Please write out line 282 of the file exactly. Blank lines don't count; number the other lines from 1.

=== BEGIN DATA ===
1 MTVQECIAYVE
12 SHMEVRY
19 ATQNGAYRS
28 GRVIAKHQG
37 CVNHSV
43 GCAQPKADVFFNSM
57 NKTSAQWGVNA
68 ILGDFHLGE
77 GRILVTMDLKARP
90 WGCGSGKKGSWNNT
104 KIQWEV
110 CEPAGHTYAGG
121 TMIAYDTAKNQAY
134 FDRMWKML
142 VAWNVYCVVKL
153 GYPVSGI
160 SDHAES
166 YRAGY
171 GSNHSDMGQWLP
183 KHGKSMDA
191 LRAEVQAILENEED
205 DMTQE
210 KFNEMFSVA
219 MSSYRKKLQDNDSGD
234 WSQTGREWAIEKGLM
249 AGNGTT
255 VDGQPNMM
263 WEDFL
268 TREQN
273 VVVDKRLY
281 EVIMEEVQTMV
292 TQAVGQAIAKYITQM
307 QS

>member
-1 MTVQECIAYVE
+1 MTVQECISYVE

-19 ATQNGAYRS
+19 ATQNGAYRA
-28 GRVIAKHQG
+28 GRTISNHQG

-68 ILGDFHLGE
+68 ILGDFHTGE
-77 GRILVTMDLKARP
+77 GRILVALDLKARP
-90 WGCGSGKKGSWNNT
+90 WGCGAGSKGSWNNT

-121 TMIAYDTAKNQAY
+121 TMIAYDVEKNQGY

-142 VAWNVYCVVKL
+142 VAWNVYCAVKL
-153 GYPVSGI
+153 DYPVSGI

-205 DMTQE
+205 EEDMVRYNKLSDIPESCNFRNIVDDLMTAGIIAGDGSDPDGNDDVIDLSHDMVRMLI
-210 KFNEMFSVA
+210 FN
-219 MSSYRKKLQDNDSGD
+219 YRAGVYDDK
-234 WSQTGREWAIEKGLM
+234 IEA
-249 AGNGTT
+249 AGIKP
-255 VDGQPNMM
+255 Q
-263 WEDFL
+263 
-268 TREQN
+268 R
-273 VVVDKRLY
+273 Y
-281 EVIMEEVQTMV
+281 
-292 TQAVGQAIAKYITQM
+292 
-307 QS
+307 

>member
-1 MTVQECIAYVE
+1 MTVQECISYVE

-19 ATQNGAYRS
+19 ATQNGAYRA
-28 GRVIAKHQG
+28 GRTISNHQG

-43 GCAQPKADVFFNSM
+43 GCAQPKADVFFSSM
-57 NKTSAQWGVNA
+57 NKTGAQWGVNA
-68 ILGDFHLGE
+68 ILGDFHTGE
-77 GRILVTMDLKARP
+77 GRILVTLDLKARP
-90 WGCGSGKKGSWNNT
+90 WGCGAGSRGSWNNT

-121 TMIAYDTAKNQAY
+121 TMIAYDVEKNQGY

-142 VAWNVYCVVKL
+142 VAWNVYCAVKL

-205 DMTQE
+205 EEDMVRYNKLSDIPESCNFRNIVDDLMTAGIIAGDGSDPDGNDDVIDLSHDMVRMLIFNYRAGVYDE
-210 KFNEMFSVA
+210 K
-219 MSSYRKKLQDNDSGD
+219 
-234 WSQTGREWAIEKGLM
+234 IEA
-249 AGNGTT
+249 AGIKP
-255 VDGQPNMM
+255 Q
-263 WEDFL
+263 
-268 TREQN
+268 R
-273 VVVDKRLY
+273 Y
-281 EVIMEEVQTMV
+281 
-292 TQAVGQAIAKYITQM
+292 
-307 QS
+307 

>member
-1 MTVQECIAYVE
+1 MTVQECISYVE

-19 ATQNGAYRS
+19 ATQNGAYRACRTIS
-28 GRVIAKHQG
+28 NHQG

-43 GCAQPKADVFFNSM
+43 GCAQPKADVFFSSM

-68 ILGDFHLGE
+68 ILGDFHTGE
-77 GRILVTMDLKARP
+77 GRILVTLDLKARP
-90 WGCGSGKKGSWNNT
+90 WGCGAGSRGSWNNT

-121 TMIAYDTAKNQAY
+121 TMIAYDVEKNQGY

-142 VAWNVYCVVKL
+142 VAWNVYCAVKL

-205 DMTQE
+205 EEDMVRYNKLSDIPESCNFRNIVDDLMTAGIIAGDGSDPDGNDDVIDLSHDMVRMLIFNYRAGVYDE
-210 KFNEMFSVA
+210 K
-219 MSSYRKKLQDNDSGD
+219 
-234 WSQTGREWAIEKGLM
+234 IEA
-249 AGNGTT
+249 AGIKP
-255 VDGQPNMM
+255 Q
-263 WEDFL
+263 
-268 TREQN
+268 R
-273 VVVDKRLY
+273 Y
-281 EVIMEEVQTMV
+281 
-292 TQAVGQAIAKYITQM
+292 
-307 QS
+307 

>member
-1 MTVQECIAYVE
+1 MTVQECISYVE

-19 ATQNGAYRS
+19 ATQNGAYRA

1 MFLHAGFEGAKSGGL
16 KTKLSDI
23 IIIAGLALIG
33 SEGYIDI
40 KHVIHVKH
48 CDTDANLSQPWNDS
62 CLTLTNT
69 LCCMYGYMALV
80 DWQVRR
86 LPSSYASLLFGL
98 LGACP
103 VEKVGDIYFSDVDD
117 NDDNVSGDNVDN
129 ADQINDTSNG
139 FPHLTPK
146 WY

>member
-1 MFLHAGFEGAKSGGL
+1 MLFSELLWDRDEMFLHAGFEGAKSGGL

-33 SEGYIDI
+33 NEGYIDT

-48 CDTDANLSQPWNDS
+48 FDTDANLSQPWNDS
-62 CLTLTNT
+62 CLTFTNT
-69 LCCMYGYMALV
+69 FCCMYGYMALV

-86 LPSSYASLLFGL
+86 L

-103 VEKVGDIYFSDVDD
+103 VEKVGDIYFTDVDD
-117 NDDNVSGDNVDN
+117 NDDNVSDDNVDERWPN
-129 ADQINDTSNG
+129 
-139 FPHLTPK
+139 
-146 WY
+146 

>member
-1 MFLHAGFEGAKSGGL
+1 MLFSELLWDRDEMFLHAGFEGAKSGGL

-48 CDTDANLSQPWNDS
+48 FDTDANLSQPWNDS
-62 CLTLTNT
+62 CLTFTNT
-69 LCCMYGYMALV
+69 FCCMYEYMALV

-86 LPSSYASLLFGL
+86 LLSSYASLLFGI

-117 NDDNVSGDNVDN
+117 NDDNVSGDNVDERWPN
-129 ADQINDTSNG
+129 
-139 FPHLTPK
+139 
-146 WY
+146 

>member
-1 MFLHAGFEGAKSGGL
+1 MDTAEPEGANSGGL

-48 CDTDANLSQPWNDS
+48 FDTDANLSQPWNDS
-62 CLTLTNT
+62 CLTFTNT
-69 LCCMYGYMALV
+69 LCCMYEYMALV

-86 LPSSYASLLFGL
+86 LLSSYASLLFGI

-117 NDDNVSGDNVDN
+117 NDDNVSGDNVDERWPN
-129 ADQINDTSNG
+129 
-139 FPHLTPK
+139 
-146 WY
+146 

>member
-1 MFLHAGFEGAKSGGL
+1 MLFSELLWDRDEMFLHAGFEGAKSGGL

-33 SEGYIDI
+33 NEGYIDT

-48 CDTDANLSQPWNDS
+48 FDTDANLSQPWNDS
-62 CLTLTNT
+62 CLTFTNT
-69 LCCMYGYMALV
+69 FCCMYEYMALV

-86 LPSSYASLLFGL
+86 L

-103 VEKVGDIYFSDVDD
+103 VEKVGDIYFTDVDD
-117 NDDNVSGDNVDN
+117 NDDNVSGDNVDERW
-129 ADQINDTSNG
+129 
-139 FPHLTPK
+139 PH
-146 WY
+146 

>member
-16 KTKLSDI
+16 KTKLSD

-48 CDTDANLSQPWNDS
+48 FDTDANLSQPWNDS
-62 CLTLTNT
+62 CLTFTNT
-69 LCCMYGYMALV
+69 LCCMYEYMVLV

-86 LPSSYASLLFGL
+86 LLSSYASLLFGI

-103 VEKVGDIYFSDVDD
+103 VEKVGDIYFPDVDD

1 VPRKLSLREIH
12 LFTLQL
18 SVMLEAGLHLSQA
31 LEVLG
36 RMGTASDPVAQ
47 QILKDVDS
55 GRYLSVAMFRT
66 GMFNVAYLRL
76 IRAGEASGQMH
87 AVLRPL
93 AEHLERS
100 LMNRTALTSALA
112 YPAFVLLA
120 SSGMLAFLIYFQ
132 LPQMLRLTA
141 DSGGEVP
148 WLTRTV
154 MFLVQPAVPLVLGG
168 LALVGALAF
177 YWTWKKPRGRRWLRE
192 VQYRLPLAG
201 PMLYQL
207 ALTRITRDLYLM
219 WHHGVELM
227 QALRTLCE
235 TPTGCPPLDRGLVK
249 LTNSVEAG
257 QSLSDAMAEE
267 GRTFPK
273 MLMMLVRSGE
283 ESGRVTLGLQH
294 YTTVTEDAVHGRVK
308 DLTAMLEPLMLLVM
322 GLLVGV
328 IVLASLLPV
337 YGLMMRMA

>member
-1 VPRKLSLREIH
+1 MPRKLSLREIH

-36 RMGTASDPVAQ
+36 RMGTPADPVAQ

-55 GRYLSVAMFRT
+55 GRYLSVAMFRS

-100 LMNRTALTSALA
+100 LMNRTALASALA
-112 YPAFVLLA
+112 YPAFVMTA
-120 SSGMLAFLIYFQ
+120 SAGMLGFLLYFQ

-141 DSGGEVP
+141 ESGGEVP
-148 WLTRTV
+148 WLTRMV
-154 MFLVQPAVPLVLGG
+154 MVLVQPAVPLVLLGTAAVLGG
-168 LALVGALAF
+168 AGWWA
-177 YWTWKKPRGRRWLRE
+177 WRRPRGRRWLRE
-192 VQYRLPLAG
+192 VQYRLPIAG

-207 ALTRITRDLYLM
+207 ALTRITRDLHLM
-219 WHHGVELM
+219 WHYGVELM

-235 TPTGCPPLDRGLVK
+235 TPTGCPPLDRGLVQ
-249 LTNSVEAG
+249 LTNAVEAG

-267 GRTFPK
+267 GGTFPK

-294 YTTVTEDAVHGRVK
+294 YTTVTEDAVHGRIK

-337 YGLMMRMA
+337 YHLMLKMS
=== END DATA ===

+103 VEKVGDIYFPDVDD